1
$\begingroup$

So I've heard that MD5 is broken because it's possible to engineer collisions. So instead we should use, say, SHA256. The problem which SHA256 digests is that they are long. So I've come up with this:

function mdsha( input ) { return md5( sha256( input ) ); }

So I can retain MD5 digest lengths and avoid malicious collisions.

Is my scheme sound?

$\endgroup$
10
  • 1
    $\begingroup$ It depends. Do you consider $2^{64}$ SHA-256 evaluations to be infeasible (given that the current complete bitcoin mining network does something in a similar scale every second)? If not this scheme isn't sound. $\endgroup$ – SEJPM May 9 '16 at 19:06
  • $\begingroup$ Why is it 2^64? MD5 digests are 128 bit... $\endgroup$ – John Elliot V May 9 '16 at 19:23
  • $\begingroup$ @JohnElliotV Collision resistance on the other hand is half the amount of bits because of the birthday problem. That's why hash function outputs are generally double the size of keys for symmetric ciphers. E.g. take a look at keylength.com / ECRYPT II recommendations. $\endgroup$ – Maarten Bodewes May 9 '16 at 19:26
  • $\begingroup$ I was thinking that I'll use the last 160 bits (40 hex chars) of a SHA256 digest for my purposes. Would that at least be more secure against malicious collisions than MD5? $\endgroup$ – John Elliot V May 9 '16 at 19:29
  • 2
    $\begingroup$ Absolutely. As indicated, it's more standardized to use the first 40 characters though (i.e. the first 160 bits). Note that MD5 hashes are 128 bits, not 160 bits, so you would go outside of MD5 output size. SHA-1 uses 160 bits. $\endgroup$ – Maarten Bodewes May 9 '16 at 19:31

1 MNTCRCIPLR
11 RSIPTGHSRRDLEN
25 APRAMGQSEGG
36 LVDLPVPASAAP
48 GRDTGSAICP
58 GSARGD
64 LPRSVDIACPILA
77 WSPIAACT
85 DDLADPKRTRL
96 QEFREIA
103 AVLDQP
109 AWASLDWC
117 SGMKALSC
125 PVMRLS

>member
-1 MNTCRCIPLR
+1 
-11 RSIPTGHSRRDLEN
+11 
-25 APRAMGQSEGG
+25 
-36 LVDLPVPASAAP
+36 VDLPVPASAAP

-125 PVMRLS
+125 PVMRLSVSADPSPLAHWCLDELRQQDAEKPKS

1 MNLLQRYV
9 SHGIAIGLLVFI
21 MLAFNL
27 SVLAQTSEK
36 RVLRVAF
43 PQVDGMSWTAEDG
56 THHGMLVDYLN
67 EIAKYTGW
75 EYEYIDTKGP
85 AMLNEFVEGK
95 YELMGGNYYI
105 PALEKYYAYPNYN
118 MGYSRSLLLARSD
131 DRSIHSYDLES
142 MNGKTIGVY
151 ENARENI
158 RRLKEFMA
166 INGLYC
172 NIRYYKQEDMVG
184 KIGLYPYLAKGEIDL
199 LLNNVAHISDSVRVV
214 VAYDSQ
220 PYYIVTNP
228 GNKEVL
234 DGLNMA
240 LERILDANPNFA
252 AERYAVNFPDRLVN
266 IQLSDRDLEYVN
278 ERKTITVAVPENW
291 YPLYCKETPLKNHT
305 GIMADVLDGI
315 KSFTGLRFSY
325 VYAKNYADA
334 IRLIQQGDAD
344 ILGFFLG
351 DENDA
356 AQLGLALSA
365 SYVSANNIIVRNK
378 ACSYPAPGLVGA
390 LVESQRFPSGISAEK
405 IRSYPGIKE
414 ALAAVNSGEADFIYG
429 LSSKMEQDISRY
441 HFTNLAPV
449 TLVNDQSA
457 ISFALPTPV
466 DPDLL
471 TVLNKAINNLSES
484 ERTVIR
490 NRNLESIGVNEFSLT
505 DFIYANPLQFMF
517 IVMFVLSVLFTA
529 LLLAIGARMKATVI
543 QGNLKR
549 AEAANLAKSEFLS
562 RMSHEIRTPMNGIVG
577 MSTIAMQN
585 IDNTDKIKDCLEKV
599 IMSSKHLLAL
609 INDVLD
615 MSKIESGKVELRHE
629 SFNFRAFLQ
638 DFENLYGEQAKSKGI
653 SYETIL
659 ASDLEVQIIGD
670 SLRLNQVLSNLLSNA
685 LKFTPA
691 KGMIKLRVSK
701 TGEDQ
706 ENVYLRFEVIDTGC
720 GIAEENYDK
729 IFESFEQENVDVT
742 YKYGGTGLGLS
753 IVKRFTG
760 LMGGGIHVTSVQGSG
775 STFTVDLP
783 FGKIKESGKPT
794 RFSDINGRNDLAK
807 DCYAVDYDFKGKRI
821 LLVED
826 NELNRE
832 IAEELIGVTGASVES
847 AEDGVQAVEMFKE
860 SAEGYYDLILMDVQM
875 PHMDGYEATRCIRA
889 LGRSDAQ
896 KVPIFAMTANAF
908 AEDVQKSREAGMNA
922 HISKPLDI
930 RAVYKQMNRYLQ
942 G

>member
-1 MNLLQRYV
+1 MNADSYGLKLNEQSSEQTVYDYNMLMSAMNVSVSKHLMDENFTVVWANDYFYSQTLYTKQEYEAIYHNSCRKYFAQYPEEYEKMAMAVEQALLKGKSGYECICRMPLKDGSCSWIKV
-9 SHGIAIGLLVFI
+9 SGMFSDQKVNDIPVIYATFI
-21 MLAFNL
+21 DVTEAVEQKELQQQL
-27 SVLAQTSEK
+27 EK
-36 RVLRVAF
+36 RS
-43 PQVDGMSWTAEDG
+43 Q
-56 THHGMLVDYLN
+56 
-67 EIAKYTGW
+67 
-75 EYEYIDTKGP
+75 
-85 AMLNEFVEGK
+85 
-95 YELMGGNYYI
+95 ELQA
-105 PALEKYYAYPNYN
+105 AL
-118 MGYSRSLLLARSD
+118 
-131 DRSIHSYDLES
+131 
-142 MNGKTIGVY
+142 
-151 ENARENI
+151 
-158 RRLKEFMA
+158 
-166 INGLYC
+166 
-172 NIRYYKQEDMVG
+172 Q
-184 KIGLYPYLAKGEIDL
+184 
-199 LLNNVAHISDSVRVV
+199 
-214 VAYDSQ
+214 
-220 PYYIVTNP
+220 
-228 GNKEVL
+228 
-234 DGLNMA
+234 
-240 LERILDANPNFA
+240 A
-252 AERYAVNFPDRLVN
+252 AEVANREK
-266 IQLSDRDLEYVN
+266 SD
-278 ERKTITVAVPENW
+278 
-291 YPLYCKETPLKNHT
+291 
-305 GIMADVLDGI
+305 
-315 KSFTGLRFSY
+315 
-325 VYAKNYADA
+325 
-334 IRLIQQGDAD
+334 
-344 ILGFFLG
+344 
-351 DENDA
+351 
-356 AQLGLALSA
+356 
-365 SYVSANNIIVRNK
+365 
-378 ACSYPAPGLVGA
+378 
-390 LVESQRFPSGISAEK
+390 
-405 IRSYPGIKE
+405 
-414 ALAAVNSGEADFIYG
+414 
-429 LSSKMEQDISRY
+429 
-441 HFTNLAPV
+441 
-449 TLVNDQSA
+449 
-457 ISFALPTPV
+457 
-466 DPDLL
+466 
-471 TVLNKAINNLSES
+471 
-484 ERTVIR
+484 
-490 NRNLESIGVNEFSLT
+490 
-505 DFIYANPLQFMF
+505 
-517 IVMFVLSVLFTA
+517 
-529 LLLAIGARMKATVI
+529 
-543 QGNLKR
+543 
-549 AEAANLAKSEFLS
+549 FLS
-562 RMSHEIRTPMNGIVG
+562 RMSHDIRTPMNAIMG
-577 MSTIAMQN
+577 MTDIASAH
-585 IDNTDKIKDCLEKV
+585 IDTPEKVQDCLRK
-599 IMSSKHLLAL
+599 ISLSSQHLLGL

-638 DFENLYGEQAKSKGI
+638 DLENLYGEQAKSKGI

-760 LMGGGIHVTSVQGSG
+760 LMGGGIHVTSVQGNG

4
$\begingroup$

Your scheme is likely sound as the SHA-256 hash limits the input to the MD5 hashing function. If this was not so it could be possible (though very hard) to create a collision because of the break.

Generally it is more secure to simply use the 128 leftmost bits of the output of SHA-256. SHA-3 - or rather SHAKE256 - would be even better if available.

Keep in mind that 128 bits is relatively small with regards to collision resistance due to the birthday problem. The birthday problem will reduce the collision resistance to half the output size. It may not directly be an issue, but you may want to consider upgrading your protocol to use a larger hash value.

$\endgroup$
11
  • 1
    $\begingroup$ The last paragraph is important. 128-bit hash means ~$2^{64}$ collision attack, which is expensive, but plausible. One option to increase collision resistance would be an iterated hash. $\endgroup$ – otus May 9 '16 at 19:23
  • $\begingroup$ I tried searching for "iterated hash" but still don't understand what that means. How do I do an iterated hash..? $\endgroup$ – John Elliot V May 9 '16 at 19:46
  • $\begingroup$ @JohnElliotV H(H(H...H(M)...)) where the number of hashes is large, e.g. 10K or 100K. The idea is that an attacker also needs to perform all those hashes, but $2^{64}$ times to perform the attack. Needless to say, this will cost you CPU cycles. $\endgroup$ – Maarten Bodewes May 9 '16 at 19:50
  • $\begingroup$ Got it. Thanks. I have rather humble security requirements (I'm not trying to beat the NSA!) and I'd rather avoid paying the computational tax I would have to pay to do the iterated hashing so I think I'll just take 168 bits from SHA256 and be done. (Because: 42!) $\endgroup$ – John Elliot V May 9 '16 at 19:58
  • 1
    $\begingroup$ @JohnElliotV if you want computation to be faster, and you have a 64-bit system, SHA-512 will be faster with 64-bit code $\endgroup$ – Richie Frame May 9 '16 at 23:53

Your Answer

By clicking “Post Your Answer”, you agree to our terms of service, privacy policy and cookie policy

Not the answer you're looking for? Browse other questions tagged or ask your own question.